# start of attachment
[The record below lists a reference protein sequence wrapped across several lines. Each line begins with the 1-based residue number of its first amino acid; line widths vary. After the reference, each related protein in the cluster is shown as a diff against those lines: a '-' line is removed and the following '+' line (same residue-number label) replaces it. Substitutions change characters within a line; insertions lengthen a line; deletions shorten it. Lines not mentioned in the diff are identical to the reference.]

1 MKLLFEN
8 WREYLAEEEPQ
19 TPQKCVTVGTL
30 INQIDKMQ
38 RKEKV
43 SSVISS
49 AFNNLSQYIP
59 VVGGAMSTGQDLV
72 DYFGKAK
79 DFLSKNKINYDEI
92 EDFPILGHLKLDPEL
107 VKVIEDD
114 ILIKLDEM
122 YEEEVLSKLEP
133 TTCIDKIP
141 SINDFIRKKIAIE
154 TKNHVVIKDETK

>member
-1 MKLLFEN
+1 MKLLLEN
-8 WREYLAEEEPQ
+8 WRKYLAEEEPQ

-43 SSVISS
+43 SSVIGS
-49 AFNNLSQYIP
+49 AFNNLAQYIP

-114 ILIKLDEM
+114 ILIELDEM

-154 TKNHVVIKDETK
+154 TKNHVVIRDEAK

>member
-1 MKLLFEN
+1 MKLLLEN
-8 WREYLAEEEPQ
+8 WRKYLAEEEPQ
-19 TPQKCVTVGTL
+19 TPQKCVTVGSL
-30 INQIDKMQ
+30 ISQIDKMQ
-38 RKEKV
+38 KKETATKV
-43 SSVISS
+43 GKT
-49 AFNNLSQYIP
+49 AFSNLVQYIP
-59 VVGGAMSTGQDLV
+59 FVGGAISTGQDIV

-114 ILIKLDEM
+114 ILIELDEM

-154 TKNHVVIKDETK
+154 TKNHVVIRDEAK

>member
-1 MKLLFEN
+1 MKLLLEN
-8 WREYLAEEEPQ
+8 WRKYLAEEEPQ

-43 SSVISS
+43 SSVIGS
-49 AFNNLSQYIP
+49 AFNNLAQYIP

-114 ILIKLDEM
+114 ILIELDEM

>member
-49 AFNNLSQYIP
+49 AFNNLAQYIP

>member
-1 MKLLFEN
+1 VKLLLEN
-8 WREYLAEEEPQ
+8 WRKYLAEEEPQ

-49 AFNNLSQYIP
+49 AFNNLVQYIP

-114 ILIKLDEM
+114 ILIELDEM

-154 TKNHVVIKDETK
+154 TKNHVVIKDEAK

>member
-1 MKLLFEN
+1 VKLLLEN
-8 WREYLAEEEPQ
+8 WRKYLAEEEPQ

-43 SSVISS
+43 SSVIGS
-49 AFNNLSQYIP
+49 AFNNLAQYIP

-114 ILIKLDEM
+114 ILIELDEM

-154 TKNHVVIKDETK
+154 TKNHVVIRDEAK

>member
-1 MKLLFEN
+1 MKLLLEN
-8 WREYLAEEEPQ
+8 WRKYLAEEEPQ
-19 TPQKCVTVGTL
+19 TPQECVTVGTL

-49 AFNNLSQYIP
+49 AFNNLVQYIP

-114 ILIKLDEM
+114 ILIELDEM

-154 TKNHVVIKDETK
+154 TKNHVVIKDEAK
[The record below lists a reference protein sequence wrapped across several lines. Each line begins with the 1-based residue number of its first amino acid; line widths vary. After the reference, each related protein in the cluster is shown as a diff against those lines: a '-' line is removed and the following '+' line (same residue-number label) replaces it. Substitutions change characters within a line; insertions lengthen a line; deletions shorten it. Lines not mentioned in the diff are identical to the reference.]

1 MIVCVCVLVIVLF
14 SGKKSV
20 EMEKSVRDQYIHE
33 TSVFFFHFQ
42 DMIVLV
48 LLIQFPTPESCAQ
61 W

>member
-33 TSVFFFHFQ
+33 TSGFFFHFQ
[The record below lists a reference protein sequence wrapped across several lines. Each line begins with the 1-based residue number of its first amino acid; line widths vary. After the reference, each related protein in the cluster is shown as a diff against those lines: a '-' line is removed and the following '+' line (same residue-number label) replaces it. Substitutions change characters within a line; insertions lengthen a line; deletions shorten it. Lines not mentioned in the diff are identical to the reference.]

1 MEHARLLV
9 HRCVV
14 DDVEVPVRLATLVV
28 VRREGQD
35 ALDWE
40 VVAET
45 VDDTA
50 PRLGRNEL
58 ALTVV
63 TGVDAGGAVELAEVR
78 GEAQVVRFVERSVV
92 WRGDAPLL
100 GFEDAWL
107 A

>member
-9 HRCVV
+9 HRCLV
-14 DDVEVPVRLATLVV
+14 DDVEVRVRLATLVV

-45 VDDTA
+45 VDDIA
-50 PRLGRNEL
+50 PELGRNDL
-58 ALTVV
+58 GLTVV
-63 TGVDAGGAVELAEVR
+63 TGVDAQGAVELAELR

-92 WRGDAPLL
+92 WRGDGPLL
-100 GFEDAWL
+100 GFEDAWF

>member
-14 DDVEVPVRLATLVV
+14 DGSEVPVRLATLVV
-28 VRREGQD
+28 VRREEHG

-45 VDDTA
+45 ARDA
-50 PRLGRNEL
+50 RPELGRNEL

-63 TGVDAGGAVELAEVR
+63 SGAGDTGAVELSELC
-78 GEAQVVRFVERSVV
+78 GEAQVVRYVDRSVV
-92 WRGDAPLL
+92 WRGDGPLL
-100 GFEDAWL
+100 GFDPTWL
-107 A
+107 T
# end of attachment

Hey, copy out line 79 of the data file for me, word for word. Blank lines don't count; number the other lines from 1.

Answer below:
-1 MKLLFEN